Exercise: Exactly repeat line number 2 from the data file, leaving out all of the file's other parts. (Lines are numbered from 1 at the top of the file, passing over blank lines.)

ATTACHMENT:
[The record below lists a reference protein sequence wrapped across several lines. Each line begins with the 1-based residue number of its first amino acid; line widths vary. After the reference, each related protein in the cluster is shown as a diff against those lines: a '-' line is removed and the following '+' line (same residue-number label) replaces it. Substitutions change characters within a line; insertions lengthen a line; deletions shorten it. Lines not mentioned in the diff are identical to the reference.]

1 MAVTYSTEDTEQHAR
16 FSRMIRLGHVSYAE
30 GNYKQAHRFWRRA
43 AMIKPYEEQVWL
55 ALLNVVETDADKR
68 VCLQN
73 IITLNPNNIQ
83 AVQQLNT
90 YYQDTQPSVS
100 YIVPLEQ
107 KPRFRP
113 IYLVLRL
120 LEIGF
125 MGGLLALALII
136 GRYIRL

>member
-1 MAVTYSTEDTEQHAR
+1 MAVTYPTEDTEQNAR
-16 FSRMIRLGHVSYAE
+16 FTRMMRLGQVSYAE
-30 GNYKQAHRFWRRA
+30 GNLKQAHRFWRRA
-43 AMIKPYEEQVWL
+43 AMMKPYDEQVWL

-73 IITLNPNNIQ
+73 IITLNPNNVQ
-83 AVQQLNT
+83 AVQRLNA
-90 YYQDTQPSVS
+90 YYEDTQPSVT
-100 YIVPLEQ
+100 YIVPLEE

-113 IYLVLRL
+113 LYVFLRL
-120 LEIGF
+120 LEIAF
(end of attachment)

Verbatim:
1 MAVTYSTEDTEQHAR